Cyprus bail-in deal may not be the last

by George Hatjoullis

Euro Currency

Euro Currency (Photo credit: Images_of_Money)

The answer to my previous blog is evidently that Bank of Cyprus is being restructured. No great surprise except perhaps to uninsured depositors and bondholders that were still in situ. The ‘rescue’ package for Cyprus is quite tidy in some ways. There is no need for further parliamentary approval because it can all be handled under emergency legislation already in place. Just as well i expect. The burden of the Cyprus contribution to the financing package is borne by the two banks that are at the heart of the problem.

Laiki bank will be closed and all insured deposits passed on to the restructured Bank of Cyprus. All other creditors of Laiki will find themselves owning part of a ‘bad’ bank.Not very much but they can always hope. Bank of Cyprus will be recapitalized by a conversion of debt to equity for creditors apart from insured depositors. In other words, a huge haircut for everyone else, the size as yet to be determined. Bank of Cyprus will accept liability for the 9 billion euros of emergency liquidity provided by the ECB to Laiki (a big bargaining chip for the Cypriot president). However, at least the bank of Cyprus is still in business, albeit in much reduced circumstances. Nevertheless, it may still be a while before it opens for business. A first for eurozone bail-outs(ins) is that senior creditors are not immune. The troika will now advance 10 billion to Cyprus and Cyprus is still in the eurozone (lucky Cyprus). Membership can still be classified as ‘irrevocable’.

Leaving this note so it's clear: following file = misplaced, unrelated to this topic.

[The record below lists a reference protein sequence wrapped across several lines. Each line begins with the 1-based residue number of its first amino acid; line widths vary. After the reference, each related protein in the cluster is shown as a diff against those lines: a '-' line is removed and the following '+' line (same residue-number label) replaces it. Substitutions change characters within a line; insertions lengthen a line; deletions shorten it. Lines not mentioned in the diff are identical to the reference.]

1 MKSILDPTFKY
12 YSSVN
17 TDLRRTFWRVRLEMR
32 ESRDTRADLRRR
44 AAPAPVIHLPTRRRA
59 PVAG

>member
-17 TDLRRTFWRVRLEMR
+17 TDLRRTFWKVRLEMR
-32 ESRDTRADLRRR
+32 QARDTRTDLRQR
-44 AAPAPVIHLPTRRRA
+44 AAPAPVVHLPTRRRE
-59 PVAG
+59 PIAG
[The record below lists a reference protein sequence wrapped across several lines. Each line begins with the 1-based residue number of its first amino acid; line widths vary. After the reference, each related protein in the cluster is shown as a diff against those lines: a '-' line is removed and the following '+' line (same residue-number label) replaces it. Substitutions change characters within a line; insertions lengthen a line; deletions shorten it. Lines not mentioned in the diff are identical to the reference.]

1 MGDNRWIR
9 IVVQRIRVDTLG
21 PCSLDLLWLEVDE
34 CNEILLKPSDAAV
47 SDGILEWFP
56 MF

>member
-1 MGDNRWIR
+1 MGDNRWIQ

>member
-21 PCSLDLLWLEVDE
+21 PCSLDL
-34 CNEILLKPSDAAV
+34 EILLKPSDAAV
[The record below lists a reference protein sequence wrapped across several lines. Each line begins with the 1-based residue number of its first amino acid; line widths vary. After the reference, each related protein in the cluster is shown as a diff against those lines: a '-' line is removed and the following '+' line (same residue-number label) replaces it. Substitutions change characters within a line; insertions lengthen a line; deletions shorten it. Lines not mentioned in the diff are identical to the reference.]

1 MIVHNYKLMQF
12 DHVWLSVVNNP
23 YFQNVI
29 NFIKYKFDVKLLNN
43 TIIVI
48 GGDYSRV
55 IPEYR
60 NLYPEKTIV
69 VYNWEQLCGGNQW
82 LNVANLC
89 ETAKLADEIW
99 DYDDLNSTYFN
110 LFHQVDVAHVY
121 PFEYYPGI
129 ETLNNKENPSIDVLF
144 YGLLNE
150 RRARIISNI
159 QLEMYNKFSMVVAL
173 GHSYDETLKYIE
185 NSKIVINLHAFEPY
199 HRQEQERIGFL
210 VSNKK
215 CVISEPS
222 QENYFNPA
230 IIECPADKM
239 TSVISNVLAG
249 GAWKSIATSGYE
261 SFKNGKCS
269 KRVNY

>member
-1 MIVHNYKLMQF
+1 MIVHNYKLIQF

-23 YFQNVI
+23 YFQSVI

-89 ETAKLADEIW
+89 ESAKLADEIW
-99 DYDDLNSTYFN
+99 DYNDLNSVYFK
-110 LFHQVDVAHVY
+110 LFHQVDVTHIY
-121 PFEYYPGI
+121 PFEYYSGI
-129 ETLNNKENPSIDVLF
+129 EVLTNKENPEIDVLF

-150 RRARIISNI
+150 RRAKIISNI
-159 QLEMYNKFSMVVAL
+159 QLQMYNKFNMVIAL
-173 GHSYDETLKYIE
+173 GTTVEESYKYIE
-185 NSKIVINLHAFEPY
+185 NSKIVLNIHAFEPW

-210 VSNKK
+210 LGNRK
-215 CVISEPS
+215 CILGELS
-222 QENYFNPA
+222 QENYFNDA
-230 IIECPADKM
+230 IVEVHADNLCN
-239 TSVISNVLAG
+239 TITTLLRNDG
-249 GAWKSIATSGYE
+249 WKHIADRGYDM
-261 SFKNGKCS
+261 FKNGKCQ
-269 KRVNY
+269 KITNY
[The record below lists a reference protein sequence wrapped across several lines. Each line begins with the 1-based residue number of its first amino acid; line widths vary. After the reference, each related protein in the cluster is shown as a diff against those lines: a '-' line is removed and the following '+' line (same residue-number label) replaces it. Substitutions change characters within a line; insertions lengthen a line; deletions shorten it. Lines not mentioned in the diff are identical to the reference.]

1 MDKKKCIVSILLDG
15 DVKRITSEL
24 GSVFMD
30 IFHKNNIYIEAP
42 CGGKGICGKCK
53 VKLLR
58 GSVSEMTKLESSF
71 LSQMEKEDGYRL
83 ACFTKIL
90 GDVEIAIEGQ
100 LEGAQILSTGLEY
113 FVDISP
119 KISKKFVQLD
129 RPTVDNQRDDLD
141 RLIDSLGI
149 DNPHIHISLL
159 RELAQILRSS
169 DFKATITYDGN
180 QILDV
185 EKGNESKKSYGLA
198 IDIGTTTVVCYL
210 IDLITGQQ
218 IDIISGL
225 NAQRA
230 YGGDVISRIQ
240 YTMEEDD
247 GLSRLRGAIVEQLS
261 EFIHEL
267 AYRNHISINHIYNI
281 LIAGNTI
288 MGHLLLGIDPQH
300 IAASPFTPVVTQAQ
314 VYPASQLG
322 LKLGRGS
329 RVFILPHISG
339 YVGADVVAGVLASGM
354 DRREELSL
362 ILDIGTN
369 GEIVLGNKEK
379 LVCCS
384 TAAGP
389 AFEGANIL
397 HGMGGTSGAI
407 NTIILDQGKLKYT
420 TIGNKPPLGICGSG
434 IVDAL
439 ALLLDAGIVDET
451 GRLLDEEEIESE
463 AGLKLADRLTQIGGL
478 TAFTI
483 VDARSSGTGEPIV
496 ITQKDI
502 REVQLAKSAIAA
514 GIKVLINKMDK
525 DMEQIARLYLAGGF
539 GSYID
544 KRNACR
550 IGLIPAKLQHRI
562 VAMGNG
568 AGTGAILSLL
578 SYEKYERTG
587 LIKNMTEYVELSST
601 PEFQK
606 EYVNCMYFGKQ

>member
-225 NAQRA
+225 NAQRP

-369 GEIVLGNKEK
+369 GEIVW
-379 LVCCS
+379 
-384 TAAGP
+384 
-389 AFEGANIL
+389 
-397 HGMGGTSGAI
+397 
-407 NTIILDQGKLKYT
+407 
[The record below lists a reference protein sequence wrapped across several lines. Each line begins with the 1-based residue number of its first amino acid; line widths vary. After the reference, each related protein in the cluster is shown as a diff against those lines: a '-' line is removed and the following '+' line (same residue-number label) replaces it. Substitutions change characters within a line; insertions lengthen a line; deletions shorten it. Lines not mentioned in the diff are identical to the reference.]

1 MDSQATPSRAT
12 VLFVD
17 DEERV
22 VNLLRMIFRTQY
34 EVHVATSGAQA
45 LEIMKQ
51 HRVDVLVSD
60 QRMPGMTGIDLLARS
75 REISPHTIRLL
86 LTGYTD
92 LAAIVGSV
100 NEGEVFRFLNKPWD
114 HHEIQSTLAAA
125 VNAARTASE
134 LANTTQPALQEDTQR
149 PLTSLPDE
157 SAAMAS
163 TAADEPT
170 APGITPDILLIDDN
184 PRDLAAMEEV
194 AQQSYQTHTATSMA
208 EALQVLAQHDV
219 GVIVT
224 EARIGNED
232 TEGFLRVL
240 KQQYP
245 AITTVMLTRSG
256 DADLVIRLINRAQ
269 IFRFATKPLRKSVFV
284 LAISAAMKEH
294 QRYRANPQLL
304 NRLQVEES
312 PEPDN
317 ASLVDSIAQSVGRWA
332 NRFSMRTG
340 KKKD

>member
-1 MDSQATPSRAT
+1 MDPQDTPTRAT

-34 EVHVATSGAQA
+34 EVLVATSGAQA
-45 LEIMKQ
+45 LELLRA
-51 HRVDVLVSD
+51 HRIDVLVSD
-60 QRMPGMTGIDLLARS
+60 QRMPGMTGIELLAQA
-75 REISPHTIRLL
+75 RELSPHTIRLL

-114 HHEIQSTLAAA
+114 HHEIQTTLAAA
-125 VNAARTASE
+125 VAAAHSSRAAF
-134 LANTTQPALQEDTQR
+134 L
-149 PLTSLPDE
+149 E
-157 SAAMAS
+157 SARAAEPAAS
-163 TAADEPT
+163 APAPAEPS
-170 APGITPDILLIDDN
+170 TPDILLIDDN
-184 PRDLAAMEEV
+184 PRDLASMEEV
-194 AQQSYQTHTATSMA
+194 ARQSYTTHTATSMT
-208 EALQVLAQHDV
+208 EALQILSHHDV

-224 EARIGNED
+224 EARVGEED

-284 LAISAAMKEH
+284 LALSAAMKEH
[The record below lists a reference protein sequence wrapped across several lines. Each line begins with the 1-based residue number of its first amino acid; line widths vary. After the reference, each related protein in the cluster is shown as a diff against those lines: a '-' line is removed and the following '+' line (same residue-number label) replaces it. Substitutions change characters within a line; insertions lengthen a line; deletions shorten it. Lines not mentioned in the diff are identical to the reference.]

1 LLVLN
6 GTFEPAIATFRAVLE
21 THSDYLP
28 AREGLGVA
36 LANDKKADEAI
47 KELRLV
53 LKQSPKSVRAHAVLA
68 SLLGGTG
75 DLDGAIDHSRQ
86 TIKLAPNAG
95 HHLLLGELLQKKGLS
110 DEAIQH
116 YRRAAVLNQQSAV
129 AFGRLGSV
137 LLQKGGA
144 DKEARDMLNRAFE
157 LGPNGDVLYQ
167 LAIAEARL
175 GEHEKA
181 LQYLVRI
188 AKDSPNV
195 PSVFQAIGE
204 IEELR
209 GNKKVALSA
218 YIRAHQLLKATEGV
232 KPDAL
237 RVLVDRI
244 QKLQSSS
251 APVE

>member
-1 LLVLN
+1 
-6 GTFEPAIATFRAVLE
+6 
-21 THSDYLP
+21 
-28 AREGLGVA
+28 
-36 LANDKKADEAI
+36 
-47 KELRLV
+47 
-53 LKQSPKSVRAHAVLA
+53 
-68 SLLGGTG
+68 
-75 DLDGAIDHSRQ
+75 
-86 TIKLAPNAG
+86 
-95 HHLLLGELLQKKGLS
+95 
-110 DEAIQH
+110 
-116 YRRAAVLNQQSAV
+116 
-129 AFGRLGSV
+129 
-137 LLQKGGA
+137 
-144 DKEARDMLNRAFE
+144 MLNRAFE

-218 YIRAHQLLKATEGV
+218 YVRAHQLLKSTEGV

The problem is that this is unlikely to be the end of drama. The damage to the Cyprus economy of the last week is incalculable and any estimate of economic growth built into the sustainable debt path calculated by the IMF is almost certainly over-optimistic. Cyprus is likely to need another bail-out. The structural impact of the destruction of the offshore banking model is large and there is no way it can be offset by any other sector in the foreseeable future. Consumer and business confidence has been shattered in Cyprus and the very real impact of redundancies and other austerity measures to come will depress it further. The Greek-Cypriot middle class is in severely reduced circumstances. After the shock and denial will come anger.

The gas reserves often come up in hopeful discussions. However, even on the most optimistic scenarios any benefit is some way off and the size of the benefit is indeterminate. Most important the development of these reserves runs into the insoluble Cyprus problem. Nice to know that there may be light at the end of the tunnel but the light is not yet visible. Meanwhile bills have to be paid and more debt may be the only way to pay.

The deal struck last night has kept Cyprus in the eurozone but has this done the people any favours?

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